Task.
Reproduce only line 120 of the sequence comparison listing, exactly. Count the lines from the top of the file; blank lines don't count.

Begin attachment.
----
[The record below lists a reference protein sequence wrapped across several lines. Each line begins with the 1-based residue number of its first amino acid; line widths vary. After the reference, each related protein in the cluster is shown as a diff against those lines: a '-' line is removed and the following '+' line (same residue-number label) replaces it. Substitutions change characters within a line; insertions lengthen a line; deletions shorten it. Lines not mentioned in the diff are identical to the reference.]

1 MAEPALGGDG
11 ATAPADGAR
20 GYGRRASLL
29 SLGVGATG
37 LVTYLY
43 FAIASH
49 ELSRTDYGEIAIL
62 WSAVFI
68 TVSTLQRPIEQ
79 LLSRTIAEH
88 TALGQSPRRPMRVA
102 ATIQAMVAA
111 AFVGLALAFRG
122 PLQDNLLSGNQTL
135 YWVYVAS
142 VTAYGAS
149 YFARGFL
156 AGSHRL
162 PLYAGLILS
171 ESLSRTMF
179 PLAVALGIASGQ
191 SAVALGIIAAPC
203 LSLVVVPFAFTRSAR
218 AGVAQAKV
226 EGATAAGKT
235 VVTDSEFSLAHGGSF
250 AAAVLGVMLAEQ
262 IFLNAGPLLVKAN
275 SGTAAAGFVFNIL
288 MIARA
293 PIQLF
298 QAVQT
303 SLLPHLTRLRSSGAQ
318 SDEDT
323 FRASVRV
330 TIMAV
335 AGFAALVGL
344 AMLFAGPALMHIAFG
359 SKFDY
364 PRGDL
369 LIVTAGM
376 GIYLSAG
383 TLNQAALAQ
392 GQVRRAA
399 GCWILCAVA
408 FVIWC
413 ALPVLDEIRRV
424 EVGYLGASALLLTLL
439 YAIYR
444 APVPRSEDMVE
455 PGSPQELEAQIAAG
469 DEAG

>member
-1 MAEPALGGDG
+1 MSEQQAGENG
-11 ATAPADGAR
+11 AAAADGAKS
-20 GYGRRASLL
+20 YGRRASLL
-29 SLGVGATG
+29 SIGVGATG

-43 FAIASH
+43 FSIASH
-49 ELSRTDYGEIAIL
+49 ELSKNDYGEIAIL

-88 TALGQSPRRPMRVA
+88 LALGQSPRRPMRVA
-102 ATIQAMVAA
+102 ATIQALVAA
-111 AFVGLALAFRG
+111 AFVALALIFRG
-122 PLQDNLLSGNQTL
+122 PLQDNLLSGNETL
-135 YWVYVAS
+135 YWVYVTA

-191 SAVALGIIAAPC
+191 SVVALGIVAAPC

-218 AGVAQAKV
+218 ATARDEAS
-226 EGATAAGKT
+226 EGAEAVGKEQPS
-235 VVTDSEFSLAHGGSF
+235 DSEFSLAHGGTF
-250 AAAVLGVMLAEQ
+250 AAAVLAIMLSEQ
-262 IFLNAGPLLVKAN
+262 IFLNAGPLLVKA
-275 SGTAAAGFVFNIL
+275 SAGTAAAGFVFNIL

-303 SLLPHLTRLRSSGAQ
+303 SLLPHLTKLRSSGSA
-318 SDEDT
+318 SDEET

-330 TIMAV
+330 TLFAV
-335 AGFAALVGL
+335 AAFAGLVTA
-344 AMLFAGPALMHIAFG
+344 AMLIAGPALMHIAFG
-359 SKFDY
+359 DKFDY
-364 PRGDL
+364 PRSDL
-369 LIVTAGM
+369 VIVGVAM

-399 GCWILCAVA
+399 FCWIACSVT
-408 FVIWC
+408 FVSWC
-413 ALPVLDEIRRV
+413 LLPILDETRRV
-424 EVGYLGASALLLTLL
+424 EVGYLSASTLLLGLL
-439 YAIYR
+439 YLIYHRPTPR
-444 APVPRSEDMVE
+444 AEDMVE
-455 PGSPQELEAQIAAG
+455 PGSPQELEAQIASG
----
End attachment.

+455 PGSPQELEAQIASG